How many times lately have you heard this: "I have given you a republic … if you can keep it."
Attributed to Ben Franklin, that phrase is ominous, especially in these times. The Founding Fathers had many qualms about the new, idealistic form of government they had just created. They would not be surprised at what is happening now.
A leader who thinks he knows more than anyone, bowing to his lust for autocracy and just given more power by the Supreme Court. The diminution of minority rights. The discrimination against people because of their religion. A tax code undeniably skewed to the rich. A growing disparity between the haves and have-nots. Fewer people taking the time or making the effort to vote. The lack of civility. The disappearance of statesmanship. The burgeoning interest in moving to Canada.
What, really, is our way of democracy? And are we losing it?
Yes, democracy is the people governing through elected representatives. Are we losing it? Not necessarily.
This country has not been a beacon of hope or a shining city on the hill for all people. Far, far from it. We enslaved people because of their skin color and then fought a horrible civil war, which still didn't settle the issue of giving equality under the law to everyone. Ku Klux Klanners roamed the South. We put 100,000 American citizens in concentration camps for no legal reason, just because we feared they might side with Japan in World War II. At any given period, entire groups of people ran into wholesale discrimination. Our children are not the world's best cared for or the best educated; in fact, we are way down the list.
What may be different is the dismissal of facts – of truth. We no longer agree on what facts are. Supporters of Donald Trump believe what he says, even when it is proved that he has lied, thousands of times. Many defend his desire, thwarted by majority opinion and condemned by the international community, to separate parents and children at the southern border. Opponents of Trump attribute the basest of characteristics to him and his supporters. Members of his staff are shamed in public.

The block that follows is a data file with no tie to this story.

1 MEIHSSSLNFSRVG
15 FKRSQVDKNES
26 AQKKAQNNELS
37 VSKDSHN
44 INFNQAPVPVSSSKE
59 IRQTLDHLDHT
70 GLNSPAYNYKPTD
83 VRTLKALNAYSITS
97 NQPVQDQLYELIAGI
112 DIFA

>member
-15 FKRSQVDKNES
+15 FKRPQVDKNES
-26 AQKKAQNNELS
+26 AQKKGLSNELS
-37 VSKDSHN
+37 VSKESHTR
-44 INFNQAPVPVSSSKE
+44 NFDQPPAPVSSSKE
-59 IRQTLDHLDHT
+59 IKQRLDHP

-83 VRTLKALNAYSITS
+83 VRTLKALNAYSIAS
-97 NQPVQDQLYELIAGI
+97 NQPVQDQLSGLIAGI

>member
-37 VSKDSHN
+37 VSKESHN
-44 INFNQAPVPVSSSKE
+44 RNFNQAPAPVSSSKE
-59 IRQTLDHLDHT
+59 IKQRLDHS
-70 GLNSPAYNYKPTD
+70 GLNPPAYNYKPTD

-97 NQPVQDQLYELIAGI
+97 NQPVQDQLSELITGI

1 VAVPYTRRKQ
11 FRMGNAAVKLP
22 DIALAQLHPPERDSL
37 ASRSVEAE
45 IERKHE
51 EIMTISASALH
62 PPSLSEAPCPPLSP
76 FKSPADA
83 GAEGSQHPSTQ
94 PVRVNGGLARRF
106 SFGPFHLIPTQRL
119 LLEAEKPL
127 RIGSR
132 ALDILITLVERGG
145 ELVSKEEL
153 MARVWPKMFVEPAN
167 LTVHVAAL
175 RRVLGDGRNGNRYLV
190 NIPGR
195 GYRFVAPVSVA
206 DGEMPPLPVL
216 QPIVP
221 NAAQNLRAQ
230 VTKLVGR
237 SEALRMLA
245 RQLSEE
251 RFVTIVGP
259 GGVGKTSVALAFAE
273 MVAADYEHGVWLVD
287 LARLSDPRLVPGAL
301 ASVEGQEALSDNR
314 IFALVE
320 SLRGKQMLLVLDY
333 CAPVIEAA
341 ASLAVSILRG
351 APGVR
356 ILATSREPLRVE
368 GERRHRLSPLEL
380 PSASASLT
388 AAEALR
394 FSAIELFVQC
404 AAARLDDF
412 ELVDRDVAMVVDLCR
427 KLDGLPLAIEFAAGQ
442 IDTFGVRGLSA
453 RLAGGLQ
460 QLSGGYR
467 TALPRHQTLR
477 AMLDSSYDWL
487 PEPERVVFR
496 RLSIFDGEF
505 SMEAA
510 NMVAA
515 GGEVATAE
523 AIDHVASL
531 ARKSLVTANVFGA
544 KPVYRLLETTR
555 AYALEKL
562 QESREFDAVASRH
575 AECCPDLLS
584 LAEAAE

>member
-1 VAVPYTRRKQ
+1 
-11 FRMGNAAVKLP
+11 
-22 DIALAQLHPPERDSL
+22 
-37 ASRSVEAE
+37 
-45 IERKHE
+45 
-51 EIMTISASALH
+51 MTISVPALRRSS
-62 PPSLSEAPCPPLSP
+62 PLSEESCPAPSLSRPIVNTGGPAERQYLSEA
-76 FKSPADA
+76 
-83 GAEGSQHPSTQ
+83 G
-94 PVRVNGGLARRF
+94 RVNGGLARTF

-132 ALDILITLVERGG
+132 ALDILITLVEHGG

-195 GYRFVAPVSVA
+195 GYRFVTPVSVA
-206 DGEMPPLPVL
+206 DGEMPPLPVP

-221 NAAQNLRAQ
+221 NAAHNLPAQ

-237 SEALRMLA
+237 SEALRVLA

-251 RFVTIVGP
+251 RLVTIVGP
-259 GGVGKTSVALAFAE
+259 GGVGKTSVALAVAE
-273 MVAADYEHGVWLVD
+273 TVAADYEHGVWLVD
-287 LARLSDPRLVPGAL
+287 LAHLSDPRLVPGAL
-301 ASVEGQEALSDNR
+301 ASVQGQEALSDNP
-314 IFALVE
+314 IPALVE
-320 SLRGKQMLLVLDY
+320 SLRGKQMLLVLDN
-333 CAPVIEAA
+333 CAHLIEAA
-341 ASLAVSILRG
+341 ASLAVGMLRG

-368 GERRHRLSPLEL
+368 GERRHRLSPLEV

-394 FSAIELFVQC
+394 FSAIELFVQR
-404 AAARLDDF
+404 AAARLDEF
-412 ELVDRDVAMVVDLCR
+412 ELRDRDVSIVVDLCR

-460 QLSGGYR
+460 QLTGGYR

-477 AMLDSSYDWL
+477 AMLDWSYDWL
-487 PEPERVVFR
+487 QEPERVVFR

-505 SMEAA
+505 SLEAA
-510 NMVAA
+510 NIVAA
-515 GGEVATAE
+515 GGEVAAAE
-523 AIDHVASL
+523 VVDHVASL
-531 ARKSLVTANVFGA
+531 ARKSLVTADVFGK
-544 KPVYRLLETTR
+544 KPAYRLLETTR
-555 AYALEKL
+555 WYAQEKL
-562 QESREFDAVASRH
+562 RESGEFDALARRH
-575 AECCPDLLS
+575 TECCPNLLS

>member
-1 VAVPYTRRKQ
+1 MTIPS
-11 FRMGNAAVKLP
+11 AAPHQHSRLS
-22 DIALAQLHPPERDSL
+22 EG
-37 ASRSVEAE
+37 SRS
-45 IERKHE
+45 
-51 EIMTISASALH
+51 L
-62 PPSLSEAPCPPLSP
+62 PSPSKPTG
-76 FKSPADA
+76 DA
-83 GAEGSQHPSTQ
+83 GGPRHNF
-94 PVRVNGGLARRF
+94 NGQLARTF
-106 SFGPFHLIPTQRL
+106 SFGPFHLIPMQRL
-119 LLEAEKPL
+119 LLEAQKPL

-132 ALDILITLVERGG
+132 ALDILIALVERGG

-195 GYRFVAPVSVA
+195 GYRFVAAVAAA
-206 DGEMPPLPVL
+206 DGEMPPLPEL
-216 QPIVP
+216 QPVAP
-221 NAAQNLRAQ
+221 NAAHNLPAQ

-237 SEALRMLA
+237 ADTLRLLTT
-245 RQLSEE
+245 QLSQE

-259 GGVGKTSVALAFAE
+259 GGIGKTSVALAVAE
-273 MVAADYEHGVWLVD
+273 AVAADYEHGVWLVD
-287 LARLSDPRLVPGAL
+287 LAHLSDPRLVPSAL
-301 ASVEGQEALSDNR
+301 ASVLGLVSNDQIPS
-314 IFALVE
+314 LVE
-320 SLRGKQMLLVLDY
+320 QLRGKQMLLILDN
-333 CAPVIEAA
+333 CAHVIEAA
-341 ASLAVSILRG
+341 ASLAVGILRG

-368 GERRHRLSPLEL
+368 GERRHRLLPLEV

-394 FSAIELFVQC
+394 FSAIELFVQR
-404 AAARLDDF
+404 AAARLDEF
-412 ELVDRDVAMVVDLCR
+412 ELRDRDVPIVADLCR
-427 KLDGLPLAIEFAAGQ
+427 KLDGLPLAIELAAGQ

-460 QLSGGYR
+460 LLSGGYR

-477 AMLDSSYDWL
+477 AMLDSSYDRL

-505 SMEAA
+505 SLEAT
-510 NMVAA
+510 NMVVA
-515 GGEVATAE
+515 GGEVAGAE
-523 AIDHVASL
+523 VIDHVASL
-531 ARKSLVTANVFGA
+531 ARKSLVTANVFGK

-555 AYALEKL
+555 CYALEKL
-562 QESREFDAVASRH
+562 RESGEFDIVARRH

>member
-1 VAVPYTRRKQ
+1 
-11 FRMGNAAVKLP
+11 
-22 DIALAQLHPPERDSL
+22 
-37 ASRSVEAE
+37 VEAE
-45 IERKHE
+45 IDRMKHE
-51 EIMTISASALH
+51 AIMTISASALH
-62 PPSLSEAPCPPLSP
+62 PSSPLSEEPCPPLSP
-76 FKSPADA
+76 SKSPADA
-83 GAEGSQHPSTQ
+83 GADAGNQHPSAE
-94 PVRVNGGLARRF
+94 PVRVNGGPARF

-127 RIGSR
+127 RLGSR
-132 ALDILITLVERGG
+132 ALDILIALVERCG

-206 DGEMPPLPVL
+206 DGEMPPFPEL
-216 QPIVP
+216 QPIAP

Americans see a president who is undisciplined and mocks, ridicules and venomously attacks anyone who disagrees with him, even in his own party. Americans see that the person who got the most votes did not win. People are discouraged at the scandals in every institution they believed in, from sports to religion. They see strides in protecting the environment wiped out by big business interests in collusion with government officials.
And yet. Americans are volunteering to help others in record numbers.
The outrage over babies pulled from the arms of their mothers caused the president to back down although the incompetence of the administration in not being able to reunite parents and children is stunning.
July Fourth is celebrated with as much enthusiasm, excitement and patriotic fervor as ever.
The majority of Americans understand that "America First" may be a catchy slogan but is a self-defeating policy in a global world and that individualism must be tempered by the common good.
True, Trump appeals to our worst instincts, often successfully. He creates fear and hate and outrage. He is not a nice person, and you definitely don't want your children acting like him. If only we could lock him in his room at Mar-a-Lago, take his phone away and make him eat nothing but green things.
Corruption in his administration is growing like kudzu. Our closest allies think Trump is an imbecile. Our enemies are heartened.
But Trump will go down as one of the worst presidents in U.S. history, maybe, in a hundred historian years or so, the worst. This is a man who's going to have one heckuva lousy legacy. He may remake the courts into an anti-progressive, conservative turn into the darkest parts of our past. But here's a firm prediction; his face will never, ever be on any U.S. currency.
On July 4th, let's have a Trump-free day. Let's ignore his tweets and turn off TV. Let's raise our flags, march in our local parades, relish loud, boisterous, patriotic music, eat burgers and hot dogs, play games, do a good deed, hug our neighbors and take joy in our children.
Let's don't mention his name. Let's don't even think about him. July 5th will come around soon enough.
– Ann McFeatters is a columnist for Tribune News Service. Readers may send her email at firstname.lastname@example.org.